Face of Defense: Producers Seek ‘Army Wives’ in Alaska

By Army Staff Sgt. Matthew E. Winstead
U.S. Army Alaska

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JOINT BASE ELMENDORF-RICHARDSON, Alaska, Nov. 17, 2011 – A television production company is looking for military family members to appear in a new show about military spouses in Alaska.

The company, 44 Blue Productions based in Los Angeles, is developing what it describes as a documentary series for the Oprah Winfrey Network.

The show, Army Wives of Alaska, is to focus on the real-world lives, struggles and sacrifices of military spouses stationed in the 49th state.

“This program will help to raise the awareness of the national community of the sense of duty that the family has, as well as the soldiers in uniform,” said Army Lt. Col. John Clearwater, film and television liaison for Army public affairs in Los Angeles.

The production company is scheduled to meet with spouses in Alaska the week of Nov. 28.

The show came about, in part, due to the efforts of Stephanie Woodard, whose husband, Army Chief Warrant Officer 2 Brian “Clint” Woodard, is a UH-60 Black Hawk helicopter pilot with Company A, 1st Battalion, 52nd Aviation Regiment at Fort Wainwright, Alaska.

“I found information on an old casting for a show that never launched and asked if they were still looking for volunteer cast [members],” she said. “They said no, but I started talking about some of the wives’ experiences anyway and they got interested.”

It’s important for military families to be able to tell their stories to the public, Woodard said, especially in an era of repeated deployments.

“Yes, there are tough times. Yes, there are fears that naturally come with a deployment, but the close bonds you can form with other military families are unique and will get you through those times,” she added. “No matter how hard someone tries, you just can’t get that kind of understanding from someone who has never been in that situation.”

After several phone calls and meetings with producers, the Army warmed up to the idea, Woodard said. Eventually, Army public affairs granted approval for 44 Blue to cast volunteers for the show.

The show is the first of its kind to be approved for production on a military installation, Clearwater said.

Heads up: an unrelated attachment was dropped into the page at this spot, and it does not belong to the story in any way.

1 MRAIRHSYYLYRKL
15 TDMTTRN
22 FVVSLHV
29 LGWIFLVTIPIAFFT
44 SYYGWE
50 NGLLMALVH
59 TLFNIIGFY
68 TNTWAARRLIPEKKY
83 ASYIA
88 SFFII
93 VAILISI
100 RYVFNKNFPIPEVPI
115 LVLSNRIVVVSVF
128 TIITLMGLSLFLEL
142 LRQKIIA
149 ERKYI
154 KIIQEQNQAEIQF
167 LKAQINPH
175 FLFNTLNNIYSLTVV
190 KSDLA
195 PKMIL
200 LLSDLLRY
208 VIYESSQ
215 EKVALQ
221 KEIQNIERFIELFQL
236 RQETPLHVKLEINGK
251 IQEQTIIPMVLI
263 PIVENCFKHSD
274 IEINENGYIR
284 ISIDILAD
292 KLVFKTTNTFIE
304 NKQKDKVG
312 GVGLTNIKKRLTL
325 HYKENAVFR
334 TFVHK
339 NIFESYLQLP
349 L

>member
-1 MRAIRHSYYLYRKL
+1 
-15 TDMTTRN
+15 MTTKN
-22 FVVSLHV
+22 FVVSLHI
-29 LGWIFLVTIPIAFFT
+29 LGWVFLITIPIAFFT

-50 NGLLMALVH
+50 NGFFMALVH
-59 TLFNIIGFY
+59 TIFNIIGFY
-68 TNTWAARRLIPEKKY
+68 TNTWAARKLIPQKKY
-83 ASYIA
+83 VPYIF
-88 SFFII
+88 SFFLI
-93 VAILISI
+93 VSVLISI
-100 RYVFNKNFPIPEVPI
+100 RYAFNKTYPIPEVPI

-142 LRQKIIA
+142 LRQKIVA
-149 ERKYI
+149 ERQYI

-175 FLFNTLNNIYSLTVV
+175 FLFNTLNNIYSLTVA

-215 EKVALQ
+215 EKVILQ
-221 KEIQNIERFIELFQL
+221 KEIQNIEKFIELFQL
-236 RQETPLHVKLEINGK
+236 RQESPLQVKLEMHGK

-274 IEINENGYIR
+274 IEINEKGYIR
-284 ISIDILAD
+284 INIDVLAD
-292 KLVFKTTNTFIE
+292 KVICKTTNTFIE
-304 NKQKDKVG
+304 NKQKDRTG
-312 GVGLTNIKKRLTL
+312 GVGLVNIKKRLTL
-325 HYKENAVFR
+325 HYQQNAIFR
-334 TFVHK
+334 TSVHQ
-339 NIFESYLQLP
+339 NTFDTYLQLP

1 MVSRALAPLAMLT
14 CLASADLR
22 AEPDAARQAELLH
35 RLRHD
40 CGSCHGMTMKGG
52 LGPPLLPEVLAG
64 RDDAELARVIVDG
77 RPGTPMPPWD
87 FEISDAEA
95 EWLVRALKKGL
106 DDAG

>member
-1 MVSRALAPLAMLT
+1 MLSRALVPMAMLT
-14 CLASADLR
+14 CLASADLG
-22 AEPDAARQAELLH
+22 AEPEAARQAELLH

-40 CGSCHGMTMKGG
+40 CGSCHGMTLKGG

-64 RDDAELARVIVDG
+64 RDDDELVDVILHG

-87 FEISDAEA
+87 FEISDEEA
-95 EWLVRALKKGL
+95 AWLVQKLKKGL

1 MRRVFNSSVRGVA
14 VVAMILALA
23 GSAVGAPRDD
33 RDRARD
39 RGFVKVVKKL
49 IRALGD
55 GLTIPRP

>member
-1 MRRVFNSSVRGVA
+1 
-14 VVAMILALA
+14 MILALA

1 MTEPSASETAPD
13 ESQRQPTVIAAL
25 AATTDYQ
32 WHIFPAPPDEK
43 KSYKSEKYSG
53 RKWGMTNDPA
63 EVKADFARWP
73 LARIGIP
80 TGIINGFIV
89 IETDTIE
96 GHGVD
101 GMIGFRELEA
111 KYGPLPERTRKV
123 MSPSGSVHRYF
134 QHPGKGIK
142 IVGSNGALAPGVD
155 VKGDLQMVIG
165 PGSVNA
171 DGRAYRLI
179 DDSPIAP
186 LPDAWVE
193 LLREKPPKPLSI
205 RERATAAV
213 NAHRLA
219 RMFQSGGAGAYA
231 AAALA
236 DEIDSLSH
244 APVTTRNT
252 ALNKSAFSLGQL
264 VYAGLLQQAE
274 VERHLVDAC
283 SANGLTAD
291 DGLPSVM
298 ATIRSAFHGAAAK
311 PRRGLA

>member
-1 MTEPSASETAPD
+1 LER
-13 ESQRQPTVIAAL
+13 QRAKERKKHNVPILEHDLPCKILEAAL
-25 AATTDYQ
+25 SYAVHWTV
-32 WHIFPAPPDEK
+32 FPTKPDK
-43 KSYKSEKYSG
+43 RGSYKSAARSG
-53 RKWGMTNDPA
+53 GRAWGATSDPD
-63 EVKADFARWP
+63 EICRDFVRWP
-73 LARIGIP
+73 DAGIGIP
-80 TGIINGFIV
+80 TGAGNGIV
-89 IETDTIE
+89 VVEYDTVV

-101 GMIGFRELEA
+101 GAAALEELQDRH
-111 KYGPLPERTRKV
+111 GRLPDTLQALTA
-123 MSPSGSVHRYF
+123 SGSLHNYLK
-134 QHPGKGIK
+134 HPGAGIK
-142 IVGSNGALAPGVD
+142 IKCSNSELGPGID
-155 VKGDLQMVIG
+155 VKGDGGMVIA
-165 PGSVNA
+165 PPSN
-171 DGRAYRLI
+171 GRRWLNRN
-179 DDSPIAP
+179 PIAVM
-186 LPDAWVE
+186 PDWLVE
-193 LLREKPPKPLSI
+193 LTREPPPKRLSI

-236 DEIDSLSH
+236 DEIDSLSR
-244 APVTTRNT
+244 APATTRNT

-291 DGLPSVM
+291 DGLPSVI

“This is a cutting-edge project,” he said. “There hasn’t been a program similar to this at any time previously within the Army. This is an opportunity to show the nation just how much effort our military families contribute to the service of their soldiers. It’s a commitment just as deep as [that of] any service member.”

It is also a commitment that many soldiers say they couldn’t do without.

“My wife has been an invaluable asset to me,” said Army Staff Sgt. Germaine Pitt, a section chief for the fuel platoon assigned to Company A, 725th Brigade Support Battalion. “She has always been supportive. I couldn’t be as successful as I am without her.”

Stephanie Drachkovitch, one of the co-founders of 44 Blue, is uniquely qualified to help portray military families in Alaska. The daughter of a career Army officer, Drachkovitch lived in Alaska, her mother’s home state, while her father served in Vietnam.

“My mother and father actually met while he was stationed up there in Alaska during his first assignment there,” Drachkovitch said. “Alaska is a beautiful area and I just so happen to know a little bit about the kind of bonds people can make while living there, which is just one of the many reasons I think the show will resonate with viewers.”

Drachkovitch said she wants to see as many people apply for the casting as possible.

“We expect to, ultimately, cast the same number of families from each area [Fort Wainwright and Joint Base Elmendorf-Richardson] in the end,” she said, “so everyone should feel free to still apply.”

Many of the wives are doing just that. Traci Moran, whose husband, Army Spc. Jared Moran, is a paralegal representative for 1st Squadron, 40th Cavalry Regiment, has submitted her application in the hopes of getting a positive message out to the public.

“I wanted to make sure that we help show a true portrayal of a real Army wife,” Moran said. “We’re not all about drama and scandal. We’re not completely helpless while our husbands are deployed either. We are strong, independent and able to fill the roles of our husbands while they’re away.

“I want to do my part and help show how we hold things together while they’re gone,” she added.
The show’s producers say they hope there will be more families who are willing to share their stories

Deadline Approaches for Stars and Stripes Holiday Greetings

American Forces Press Service

WASHINGTON, Nov. 16, 2011 – Thanksgiving is just a week away, and closely behind it, the deadline for submitting holiday messages and photos to appear in Stars and Stripes newspapers and its online editions.

“Stripes” is continuing its tradition of publishing free holiday messages to family members and friends, no matter where they are deployed or stationed, officials said.

Messages submitted by Nov. 28 will appear in the Dec. 17 newspaper edition of the sender’s choice: Europe, Mideast or Pacific. Greetings received after that date, or to recipients in the United States, will appear in the online version only, officials said.

Messages can be submitted on the Stars and Stripes website at Click “Submit message,” and then either “Text” or “Picture Message.”

Once the message is approved for publication, senders can search or browse messages by edition or the recipient’s name using the site’s publication tabs or “Find Messages” button.